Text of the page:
With no change in Pakistan’s stance on Kashmir, it is likely to remain at the focus of India-Pak relations in the foreseeable future. The continuing hostility between India and Pakistan is diverting political attention and funds for development within India, towards internal and external security. The post 370-35A lockdown in Kashmir, now in its fourth week, with large pre-emptive induction of security forces may do little for peace and tranquility in Kashmir. However, alongside dividing the former State into UTs and assuming political control at the Centre, government has promised “development” starting with creation of 50,000 government jobs for Kashmiris. Of course, it is well understood that no meaningful development is possible without at least a measure of peace and tranquillity in society.

With Art.35A gone, the influx of population across the socio-economic spectrum into Jammu, Kashmir and Ladakh, hitherto protected by Art.35A, will surely bring in its wake huge disaffection as land is bought up, jobs get more competitive and demographic changes (religious denomination and population density) take effect. The denouement is awaited as Kashmiris strain under the on-going massive lockdown, and government promises peace and development.

Reverting to the centrality of Kashmir in the India-Pakistan conundrum, some questions which concern India’s strategy are:

(a) The people of Kashmir (Indian citizens even with Art.370 & 35A, and now Indian citizens in every sense after Art.370 & 35A have been removed) have become alienated by dishonest politics and other corrupt practices over the decades. What role will an essentially alienated population play in the India-Pakistan dynamics on internal and external security?

(b) Will increasing police/military force levels in Kashmir bring peace other than an enforced peace? How long can this be enforced, and is this the desirable kind of peace? Can what is essentially a political problem caused by political mismanagement over decades, be solved by instruments of force like police/military?

(c) Can military brinkmanship in response to Pakistan's direct and indirect interference in our domestic affairs bring any peace dividends? Although peace-at-any-cost does not appear to be an option, is peace in Kashmir and elsewhere in the subcontinent in the interest of development, at least high up in the priority list of strategic aims?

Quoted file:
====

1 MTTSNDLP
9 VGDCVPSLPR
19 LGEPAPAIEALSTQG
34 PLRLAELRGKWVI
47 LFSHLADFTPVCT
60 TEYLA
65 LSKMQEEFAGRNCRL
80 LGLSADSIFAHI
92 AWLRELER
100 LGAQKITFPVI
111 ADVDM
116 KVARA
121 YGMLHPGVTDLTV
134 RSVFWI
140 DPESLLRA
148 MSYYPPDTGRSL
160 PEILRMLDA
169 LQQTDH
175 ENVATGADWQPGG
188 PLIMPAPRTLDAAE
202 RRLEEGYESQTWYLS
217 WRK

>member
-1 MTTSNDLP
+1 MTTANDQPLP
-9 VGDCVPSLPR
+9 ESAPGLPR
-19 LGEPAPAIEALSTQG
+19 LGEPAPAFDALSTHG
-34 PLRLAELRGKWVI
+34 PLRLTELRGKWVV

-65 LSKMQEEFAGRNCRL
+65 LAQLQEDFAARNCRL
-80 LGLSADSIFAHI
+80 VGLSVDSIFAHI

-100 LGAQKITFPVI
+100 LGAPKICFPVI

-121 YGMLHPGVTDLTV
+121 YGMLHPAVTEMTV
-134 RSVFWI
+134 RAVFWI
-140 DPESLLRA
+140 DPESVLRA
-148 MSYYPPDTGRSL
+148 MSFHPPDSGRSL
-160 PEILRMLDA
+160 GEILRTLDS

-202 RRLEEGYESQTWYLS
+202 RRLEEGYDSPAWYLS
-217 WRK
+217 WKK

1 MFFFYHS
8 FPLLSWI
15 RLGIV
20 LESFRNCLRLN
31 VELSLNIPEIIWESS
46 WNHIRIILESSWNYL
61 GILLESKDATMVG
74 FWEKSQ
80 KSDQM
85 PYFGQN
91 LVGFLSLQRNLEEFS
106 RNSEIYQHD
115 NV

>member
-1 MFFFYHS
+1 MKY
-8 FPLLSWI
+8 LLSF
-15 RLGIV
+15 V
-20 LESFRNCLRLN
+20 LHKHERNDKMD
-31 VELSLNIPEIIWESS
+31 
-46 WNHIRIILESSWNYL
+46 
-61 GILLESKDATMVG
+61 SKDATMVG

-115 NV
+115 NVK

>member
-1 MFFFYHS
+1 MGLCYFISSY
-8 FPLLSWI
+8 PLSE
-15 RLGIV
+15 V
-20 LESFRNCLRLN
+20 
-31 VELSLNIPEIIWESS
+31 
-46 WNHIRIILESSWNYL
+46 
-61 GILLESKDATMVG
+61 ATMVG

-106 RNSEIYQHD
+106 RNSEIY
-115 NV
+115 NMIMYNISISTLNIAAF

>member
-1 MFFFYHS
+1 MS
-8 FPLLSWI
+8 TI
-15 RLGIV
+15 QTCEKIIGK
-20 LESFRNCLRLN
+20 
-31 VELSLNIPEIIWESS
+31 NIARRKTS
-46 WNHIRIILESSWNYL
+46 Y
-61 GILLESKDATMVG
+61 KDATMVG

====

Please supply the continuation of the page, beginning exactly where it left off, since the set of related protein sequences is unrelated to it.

(d) The opinion of the international community is that abrogation of 370 & 35A is India’s internal affair, and so has gone against Pakistan. Will this victory of international diplomacy help the internal situation in Kashmir?

(e) The tension between India and Pakistan was and continues to be clandestinely fueled by Western powers for their geo-political advantage, always with Kashmir at the focus. How do we get out of this adverse political-diplomatic situation? What do we make of the China-Pak axis, and how do we get out of the Pakistan-is-the-enemy mindset which colours our strategic thinking? Could we be heading from the on-going “half-front” conflict into a two-and-a-half front conflict, which will impact our economy severely?

There are sections of the Indian polity which are baying for war to punish Pakistan. It is fair to say that such persons are far removed from the harsh realities of war and its irreversible losses of lives and livelihoods. As in the past, India’s armed forces will never hesitate to fight a war when it is forced upon India. But especially in present times of nuclear weapons, war should always be a last option, and in any case not be dictated by a war-mongering minority who live safely far from war zones. In the unfortunate event of a nuclear exchange, the entire country may well become a war zone.

Careful consideration of the questions above, from the internal and external security angles with India’s peace and development firmly in view, may suggest a realistic way out of the present situation towards peace and development.

Maj Gen S.G.Vombatkere, VSM, retired from army service as Addl DG Discipline & Vigilance in Army HQ, New Delhi.